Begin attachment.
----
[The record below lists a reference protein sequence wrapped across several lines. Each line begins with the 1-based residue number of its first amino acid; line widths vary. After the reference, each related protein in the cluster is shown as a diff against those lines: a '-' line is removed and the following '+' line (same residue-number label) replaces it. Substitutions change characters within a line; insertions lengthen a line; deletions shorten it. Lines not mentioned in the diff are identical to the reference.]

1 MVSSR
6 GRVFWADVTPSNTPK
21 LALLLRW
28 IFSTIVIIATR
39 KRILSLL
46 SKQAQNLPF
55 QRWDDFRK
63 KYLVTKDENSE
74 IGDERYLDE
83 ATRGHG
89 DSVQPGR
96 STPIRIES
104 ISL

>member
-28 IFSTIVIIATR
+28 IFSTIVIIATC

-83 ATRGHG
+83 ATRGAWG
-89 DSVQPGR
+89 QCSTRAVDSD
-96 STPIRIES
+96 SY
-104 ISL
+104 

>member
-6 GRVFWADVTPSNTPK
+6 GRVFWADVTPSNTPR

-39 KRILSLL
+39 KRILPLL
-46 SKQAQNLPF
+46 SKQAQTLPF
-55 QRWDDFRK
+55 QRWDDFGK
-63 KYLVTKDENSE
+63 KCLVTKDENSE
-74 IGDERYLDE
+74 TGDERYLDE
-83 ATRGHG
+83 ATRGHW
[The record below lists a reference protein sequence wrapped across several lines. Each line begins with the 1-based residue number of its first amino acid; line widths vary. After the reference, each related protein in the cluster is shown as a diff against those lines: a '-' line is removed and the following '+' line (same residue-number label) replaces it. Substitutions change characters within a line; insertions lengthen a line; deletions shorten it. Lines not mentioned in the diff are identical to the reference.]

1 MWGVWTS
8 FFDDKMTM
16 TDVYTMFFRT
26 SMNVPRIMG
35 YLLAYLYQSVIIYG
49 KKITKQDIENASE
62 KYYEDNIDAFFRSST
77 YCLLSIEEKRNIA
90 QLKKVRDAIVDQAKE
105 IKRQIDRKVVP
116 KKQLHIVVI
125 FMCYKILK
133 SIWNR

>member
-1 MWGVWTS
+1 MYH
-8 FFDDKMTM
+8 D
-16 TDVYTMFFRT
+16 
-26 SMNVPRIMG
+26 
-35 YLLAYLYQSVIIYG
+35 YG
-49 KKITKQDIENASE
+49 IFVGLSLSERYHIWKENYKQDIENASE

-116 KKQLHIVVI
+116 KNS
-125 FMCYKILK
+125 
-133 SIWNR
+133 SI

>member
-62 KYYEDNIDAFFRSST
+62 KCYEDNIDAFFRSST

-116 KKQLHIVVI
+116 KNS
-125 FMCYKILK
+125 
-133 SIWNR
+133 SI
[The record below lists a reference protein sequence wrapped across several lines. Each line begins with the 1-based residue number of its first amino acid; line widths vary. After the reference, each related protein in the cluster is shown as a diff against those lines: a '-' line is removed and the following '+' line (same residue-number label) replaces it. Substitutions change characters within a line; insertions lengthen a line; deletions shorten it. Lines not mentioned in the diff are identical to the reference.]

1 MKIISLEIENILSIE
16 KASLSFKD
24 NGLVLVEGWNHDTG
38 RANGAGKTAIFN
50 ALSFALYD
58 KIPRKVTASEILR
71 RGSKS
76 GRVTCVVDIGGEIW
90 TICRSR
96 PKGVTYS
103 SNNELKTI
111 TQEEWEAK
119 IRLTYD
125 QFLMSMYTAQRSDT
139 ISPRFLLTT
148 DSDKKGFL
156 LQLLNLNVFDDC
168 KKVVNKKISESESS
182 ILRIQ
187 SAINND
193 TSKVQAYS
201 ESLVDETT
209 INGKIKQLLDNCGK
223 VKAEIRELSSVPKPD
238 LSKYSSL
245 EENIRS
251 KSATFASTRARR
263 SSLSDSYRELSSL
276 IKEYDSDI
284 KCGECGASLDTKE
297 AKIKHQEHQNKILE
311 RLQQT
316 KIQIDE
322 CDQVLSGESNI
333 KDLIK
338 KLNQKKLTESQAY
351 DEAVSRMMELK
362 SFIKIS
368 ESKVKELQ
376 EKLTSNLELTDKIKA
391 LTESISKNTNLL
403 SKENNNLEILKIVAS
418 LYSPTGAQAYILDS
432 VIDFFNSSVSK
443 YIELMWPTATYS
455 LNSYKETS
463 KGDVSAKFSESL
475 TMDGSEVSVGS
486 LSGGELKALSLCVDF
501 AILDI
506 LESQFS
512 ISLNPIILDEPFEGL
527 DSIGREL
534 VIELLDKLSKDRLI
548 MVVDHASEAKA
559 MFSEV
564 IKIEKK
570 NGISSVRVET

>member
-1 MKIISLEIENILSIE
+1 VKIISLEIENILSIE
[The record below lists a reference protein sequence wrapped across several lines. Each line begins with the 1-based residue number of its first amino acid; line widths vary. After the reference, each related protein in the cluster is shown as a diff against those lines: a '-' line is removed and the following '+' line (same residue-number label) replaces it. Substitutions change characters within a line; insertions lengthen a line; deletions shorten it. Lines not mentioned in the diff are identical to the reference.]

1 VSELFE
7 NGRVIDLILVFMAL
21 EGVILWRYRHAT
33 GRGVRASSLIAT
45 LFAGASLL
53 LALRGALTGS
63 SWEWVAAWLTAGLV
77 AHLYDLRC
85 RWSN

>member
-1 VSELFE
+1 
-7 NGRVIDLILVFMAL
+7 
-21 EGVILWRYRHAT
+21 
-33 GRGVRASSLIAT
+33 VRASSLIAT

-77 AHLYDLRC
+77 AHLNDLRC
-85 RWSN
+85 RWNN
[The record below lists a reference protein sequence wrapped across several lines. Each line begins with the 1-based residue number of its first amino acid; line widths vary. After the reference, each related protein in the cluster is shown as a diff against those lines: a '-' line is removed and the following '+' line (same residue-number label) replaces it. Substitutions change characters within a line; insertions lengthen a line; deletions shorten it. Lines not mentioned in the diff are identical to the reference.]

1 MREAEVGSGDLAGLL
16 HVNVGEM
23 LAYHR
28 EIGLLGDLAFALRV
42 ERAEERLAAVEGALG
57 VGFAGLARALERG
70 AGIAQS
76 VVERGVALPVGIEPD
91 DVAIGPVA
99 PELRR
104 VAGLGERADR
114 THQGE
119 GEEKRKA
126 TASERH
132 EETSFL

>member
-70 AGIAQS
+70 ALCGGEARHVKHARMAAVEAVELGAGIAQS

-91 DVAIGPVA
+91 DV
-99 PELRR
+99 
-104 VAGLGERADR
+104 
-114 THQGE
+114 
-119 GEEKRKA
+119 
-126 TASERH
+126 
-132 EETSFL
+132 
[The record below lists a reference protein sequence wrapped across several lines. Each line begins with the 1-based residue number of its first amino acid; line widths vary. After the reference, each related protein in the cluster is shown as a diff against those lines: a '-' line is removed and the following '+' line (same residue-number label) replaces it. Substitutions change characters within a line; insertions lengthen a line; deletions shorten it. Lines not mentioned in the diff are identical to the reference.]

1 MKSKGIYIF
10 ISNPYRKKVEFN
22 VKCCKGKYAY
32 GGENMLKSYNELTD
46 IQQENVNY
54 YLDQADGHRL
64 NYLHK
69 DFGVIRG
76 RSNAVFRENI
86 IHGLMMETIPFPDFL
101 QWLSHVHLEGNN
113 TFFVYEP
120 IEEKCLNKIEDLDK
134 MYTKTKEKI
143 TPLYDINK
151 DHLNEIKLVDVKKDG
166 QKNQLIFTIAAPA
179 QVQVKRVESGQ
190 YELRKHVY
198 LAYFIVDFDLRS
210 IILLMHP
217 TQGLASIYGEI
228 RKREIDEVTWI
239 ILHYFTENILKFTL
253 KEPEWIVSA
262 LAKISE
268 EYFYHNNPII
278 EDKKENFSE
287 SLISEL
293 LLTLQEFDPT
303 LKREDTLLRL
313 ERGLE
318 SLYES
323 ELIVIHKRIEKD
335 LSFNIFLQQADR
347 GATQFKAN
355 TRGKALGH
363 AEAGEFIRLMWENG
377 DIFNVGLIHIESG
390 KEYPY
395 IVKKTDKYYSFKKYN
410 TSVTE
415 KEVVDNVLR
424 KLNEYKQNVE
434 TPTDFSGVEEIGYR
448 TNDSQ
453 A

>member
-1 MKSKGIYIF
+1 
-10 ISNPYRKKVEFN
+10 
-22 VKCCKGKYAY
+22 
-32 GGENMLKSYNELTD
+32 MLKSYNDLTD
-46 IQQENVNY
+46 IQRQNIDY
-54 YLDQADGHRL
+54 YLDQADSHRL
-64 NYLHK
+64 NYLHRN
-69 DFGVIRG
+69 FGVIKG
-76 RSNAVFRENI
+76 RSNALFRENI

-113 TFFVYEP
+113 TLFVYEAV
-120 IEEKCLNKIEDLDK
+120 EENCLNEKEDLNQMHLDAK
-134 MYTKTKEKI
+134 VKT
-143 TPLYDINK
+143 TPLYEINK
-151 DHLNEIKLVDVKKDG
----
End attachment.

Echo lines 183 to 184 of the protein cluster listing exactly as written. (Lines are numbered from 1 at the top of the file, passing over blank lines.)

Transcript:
132 EETSFL

>member